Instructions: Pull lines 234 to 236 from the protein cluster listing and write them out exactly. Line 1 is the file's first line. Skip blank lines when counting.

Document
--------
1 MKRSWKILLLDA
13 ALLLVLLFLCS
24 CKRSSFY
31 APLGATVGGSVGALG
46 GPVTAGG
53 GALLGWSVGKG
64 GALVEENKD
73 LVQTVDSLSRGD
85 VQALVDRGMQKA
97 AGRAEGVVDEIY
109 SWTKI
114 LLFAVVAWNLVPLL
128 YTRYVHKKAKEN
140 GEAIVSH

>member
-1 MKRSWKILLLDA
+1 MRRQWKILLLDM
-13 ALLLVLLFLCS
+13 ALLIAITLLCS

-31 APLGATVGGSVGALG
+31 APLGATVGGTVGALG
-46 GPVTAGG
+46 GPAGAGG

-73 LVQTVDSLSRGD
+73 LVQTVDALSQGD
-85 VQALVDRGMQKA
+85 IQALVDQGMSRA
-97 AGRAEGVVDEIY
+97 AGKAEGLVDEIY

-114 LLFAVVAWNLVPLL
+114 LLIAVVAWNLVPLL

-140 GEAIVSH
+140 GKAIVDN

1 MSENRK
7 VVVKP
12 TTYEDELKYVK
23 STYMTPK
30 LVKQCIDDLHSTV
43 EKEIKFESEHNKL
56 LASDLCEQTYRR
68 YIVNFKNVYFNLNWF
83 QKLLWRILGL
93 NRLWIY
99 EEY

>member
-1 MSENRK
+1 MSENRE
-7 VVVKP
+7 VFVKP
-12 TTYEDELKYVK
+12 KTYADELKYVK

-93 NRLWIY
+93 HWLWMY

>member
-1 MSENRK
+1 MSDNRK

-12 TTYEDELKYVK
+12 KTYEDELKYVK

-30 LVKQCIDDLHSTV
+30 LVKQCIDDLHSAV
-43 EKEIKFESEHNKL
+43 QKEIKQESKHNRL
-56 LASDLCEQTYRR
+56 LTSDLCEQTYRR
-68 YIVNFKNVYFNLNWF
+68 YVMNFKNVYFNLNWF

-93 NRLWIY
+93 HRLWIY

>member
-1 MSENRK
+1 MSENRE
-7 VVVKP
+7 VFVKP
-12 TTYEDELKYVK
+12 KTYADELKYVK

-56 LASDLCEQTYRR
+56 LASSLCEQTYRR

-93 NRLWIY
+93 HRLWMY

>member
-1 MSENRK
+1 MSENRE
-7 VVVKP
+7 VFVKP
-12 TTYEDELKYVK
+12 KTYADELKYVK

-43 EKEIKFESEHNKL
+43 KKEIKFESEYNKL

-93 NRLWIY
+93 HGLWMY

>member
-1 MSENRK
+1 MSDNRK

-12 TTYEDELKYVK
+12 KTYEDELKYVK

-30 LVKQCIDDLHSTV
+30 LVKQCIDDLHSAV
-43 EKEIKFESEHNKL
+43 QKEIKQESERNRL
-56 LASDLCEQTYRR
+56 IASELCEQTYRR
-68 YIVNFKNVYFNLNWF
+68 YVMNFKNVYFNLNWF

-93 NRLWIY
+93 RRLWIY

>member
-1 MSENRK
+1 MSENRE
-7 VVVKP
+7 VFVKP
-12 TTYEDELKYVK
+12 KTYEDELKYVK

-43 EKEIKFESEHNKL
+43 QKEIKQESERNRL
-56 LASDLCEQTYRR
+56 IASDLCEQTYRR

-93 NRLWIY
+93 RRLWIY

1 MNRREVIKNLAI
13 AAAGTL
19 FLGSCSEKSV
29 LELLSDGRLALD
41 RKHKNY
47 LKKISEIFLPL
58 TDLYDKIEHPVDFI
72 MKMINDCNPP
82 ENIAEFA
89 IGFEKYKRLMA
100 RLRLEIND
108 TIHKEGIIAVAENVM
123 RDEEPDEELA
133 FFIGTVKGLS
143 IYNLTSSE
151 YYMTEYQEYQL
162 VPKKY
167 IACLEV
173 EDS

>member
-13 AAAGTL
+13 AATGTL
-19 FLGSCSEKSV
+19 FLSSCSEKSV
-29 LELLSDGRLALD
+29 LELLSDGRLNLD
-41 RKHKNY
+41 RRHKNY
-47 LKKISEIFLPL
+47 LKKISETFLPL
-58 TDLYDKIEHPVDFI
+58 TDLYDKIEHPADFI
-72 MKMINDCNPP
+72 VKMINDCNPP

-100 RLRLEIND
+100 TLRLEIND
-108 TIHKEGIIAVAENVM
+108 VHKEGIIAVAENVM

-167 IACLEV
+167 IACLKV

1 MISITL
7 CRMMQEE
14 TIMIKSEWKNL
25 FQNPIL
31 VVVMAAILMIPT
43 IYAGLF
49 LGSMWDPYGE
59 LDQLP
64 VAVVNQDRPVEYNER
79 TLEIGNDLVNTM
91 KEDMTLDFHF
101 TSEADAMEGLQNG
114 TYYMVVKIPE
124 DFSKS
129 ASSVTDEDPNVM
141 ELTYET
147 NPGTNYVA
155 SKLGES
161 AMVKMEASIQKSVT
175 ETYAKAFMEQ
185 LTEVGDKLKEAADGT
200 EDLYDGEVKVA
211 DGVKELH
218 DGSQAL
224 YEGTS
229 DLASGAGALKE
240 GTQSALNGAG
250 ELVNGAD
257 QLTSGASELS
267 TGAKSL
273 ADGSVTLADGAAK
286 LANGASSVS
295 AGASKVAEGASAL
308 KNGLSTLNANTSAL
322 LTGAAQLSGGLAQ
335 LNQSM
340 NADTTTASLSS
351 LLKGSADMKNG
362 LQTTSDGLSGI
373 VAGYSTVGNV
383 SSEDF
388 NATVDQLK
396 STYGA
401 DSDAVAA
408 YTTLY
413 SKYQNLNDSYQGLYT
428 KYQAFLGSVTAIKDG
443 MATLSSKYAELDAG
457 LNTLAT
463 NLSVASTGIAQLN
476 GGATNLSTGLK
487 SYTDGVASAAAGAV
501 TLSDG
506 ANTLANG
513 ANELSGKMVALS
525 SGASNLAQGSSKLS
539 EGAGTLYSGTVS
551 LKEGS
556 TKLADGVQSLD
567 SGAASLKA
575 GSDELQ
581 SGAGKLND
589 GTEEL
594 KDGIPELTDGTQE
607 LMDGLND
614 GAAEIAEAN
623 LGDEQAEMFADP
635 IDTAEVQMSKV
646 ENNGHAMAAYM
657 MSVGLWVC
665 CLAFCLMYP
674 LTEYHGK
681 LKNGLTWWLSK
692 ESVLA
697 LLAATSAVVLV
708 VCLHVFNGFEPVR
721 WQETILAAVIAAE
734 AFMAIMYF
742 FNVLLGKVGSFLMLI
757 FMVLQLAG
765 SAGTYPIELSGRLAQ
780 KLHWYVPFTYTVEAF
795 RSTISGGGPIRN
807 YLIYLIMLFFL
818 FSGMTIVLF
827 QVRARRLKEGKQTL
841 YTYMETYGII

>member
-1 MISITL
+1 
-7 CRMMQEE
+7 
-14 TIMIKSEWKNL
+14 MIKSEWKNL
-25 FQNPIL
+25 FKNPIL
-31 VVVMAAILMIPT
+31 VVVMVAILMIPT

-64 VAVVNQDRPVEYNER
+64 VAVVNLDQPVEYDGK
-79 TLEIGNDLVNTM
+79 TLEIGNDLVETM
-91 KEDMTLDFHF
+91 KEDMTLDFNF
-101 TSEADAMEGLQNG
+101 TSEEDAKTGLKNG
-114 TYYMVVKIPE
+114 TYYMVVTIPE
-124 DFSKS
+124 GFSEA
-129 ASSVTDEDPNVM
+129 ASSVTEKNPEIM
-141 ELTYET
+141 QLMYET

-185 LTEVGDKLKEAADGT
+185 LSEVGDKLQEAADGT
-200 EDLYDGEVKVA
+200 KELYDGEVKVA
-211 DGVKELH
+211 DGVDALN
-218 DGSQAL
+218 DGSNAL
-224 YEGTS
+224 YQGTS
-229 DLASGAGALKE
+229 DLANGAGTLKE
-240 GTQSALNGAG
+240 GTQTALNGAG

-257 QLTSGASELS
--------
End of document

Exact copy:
708 VCLHVFNGFEPVR
721 WQETILAAVIAAE
734 AFMAIMYF